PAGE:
Spending Time and Money

Time and Money

Many say that time is money. And that money is time. And money is also described as a lot of other things. But money “ain’t ever” described as cancer.

Someone dear to me was recently diagnosed with Stage I Melanoma cancer. Since the cancer was discovered early, it appears that with a succesful surgery she will be essentially “cancer free.” She will simply just go for periodic test moving forward. “Simply.” Hmm. This person is my wife.

The jolt of hearing “cancer” and the thought of perhaps losing her helped me to once again crystallize my priorities and think about a lot of things. It also helped me to examine where I am spending my time.

So, if I go with the “time is money” idea, and assuming that I have clarity on what is important to me (i.e. my family, friends, etc.), then the question becomes this: “Am I spending my “money” on the things that are truly important to me?”

This question has been running through my head at several levels recently. Although it doesn’t consume my thoughts, it certainly has my attention in almost every aspect of my life.  Recently, pondering this question about priorities and how we spend our time has brought to mind a work-related subject about several of my executive coaching clients with whom I have served in the past.

When speaking of their values and priorities, one client was quick (as are most people) to say that his family was the number one priority. Sounds simple, right? Given this proclamation, I was surprised that when the phone rang during our conversation he looked at Caller ID and said “It’s my wife…I’ll call her back later” and hit the mute button for the ringer. In subsequent meetings, I found it amusing that this same person would often put our meeting on hold when he received a call….from their boss.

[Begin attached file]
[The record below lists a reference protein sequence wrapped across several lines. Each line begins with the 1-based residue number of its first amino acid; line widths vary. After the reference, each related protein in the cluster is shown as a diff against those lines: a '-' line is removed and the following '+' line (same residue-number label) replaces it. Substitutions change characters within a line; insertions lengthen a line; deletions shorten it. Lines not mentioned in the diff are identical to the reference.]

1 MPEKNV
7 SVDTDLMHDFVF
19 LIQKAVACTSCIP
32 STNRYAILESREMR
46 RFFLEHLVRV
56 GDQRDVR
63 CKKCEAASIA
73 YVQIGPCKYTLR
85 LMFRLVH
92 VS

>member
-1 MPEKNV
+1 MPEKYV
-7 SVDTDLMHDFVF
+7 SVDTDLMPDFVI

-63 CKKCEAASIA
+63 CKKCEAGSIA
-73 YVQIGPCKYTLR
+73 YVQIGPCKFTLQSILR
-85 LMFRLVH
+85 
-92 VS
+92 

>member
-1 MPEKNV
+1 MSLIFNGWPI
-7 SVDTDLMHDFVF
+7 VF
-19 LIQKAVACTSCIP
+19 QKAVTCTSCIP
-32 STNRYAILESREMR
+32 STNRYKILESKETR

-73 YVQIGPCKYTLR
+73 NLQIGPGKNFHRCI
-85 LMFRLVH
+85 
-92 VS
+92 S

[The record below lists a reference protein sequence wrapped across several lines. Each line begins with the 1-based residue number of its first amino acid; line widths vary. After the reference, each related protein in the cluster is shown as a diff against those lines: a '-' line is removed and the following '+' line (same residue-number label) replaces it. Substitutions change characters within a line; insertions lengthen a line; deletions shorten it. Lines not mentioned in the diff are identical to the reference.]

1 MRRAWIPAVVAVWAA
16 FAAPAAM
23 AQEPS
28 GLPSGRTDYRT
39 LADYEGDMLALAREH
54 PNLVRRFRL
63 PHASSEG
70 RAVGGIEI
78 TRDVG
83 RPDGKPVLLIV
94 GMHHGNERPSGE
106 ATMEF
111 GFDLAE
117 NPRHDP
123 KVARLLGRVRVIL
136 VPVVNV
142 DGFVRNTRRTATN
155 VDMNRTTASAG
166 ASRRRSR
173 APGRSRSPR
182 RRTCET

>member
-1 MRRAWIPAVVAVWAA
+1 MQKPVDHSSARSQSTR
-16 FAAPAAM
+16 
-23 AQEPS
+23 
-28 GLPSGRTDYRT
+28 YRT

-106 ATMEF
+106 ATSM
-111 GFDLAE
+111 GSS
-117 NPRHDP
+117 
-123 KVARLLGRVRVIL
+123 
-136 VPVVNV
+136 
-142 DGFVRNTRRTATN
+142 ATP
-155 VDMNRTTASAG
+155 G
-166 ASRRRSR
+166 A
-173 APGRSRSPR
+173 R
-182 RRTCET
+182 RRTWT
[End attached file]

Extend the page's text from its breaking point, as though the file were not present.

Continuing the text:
In practice, which was a higher priority for him…work or family?

Another client once explained that their employees were like family and it was this closeness that created the desired culture and related “success”  of the organization. Imagine my surprise to discover that while open conversation and free thought/questions were publicly encouraged, in practice, those that asked questions were “shunned” and “talked about” behind their back.

People at this organization were micro-managed by the “leaders.” True conversations were only held in private meetings and with whispered undertones in fear of being manipulated, shunned, or ridiculed. And consequently, employees only voiced support for organization and its policies whether those feelings were true or not.

The results was an environment of underlying suspicion and fear that poisoned authenticity, integrity, and honesty.

When the recent tight economy started to impact the organization financially, the “costs” related to employees was the first things to go. Employee’s training and development plans, along with health benefits were the first to get cut. These were quickly  followed by a downsizing of staff. And as one might imagine in this type of self-centered leadership environment, the senior “leadership” gave themselves raises by paying out higher salaries and giving themselves bonuses.